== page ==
attention on both the performance of the target (Janus) and the
stressing tool (Jattack), in order to evaluate the effectiveness
of Jattack as a tool for performance assessment purposes.
We were delighted to find out that Jattack behaved exactly
as we hoped it would, and that it was actually able to
simulate the activities of multiple (both passive and active)
WebRTC sessions. The greatest result was probably in terms
of resources needed on the client side to implement the test
campaign. While implementing a Jattack controller required
some more complexity in terms of managing signaling and
out-of-band communication with the target, when compared
to implementing a Selenium controller (where, as anticipated,
you typically can re-use existing web pages and JavaScript
code), in order to set up 1000 PeerConnections we needed
more than 10 servers when using Selenium. We only needed
a single one to setup the same number of PeerConnections on
Jattack, instead, and it was not even the maximum number of
sessions it could create on the server we hosted it on. This
whole order of magnitude can prove extremely helpful when
it is time to scale up the number of tests and start simulating
hundreds of thousands of users, as in this case you can leverage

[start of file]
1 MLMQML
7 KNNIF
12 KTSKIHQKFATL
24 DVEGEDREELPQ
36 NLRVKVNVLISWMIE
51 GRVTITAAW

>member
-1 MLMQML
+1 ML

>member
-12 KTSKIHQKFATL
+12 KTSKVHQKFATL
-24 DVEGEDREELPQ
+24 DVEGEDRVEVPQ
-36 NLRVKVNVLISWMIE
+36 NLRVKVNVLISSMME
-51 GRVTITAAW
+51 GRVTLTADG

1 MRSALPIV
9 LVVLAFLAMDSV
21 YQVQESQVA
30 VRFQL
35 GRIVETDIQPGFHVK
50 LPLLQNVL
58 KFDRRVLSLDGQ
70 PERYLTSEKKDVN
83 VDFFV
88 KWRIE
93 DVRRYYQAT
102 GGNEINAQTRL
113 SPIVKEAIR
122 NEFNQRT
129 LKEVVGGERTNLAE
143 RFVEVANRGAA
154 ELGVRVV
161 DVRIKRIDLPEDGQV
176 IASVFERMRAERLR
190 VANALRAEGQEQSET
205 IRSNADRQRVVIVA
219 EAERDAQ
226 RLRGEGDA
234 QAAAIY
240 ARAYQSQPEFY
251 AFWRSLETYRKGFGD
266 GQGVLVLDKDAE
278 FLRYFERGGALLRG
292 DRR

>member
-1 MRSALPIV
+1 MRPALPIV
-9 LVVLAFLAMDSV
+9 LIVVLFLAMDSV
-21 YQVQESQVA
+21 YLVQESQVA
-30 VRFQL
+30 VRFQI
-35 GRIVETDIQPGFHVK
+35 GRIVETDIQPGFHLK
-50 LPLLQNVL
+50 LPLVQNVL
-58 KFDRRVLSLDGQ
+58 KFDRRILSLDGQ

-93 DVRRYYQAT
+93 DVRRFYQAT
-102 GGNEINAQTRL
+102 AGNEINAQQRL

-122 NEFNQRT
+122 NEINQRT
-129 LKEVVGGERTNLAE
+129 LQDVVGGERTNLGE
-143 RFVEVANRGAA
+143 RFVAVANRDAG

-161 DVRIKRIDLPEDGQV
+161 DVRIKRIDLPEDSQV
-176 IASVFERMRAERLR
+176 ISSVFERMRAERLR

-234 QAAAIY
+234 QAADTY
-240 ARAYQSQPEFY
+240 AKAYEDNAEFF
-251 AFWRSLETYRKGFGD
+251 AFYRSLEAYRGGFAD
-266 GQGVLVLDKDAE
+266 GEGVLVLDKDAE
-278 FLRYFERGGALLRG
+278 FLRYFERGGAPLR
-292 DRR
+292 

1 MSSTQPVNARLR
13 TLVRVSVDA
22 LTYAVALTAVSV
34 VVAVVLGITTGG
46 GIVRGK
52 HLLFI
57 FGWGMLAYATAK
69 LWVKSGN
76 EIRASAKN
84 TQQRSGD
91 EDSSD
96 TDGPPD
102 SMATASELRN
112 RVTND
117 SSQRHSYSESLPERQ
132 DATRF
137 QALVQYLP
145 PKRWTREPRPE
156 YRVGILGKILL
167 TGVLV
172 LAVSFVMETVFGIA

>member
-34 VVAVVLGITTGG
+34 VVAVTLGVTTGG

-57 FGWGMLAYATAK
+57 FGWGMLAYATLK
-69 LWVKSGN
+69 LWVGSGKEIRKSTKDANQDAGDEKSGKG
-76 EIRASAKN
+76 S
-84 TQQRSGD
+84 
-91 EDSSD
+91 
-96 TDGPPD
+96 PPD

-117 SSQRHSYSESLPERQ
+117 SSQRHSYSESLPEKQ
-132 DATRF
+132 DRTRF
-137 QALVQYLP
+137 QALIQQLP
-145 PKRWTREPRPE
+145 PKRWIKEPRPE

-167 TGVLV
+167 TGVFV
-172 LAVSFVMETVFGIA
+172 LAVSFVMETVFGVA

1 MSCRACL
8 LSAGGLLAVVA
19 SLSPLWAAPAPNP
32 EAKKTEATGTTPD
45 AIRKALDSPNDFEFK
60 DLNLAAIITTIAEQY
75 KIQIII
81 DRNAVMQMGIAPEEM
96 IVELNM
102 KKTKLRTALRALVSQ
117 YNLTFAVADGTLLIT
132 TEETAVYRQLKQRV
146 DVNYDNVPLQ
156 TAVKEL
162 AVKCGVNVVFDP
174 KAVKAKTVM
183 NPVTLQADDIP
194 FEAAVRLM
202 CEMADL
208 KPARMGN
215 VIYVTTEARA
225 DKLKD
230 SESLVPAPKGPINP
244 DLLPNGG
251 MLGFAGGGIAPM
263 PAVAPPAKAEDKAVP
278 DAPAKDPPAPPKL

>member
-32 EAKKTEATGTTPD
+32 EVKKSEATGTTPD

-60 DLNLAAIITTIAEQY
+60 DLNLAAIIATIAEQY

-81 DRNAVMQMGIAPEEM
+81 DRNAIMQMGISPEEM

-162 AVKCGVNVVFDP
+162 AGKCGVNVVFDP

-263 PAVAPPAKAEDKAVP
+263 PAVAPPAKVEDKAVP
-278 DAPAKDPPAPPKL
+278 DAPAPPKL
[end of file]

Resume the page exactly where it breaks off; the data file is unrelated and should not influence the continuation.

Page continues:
multiple Jattack instances, each of which can support a very
high number of sessions.
That said, there is room for improvement. In fact, as
anticipated, we currently only tested Jattack to test the Janus
server. Considering they share most of the same code-base in
terms of WebRTC stack, it might be actually more interesting
to start using it in different contexts as well. This includes
using it both in purely peer-to-peer scenarios (i.e., to browsers
directly) and to interact with third-party components, as a tool
to help assess the performance of those as well.
Another interesting use case for Jattack is actually not
related to stress testing, but to WebRTC clients implementation
in general. In fact, the configurable nature of Jattack and the
fact that it can relay plain RTP media via WebRTC on behalf
of a programmable controller means it can also be used as a
simple, while effective, client-side WebRTC gateway.
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Provisioning of Candidates for the Interactive Connectivity Establishment
(ICE) Protocol draft-ietf-ice-trickle-03, July 2016 (work in progress).
URL https://tools.ietf.org/html/draft-ietf-ice-trickle-03
[17] Docker web site, http://www.docker.com
... However, WebRTC might not be efficient enough when there are too many peers. If there are N peers, then N-1 peer connections are necessary to initiate and maintain each peer [11] to process the corresponding multimedia stream receiving and sending process, such as AppRTC [12]. For example, as shown in Figure 2, if we want to construct a real-time streaming live broadcast application that has multiple peers, we use the WebRTC architecture. ...
... In examining WebRTC features such as crossplatform protocols, browser compatibility, stability, low latency, and plug-in independency, many studies have been helpful. The authors of [11] assessed the problem of the pure p2p characteristics of WebRTC not meeting the actual requirements in some scenarios and developed a centralized control center conference system based on the WebRTC protocol. The results of multiple experiments conducted in [11] showed that the overall system has low latency, stability and reliability. ...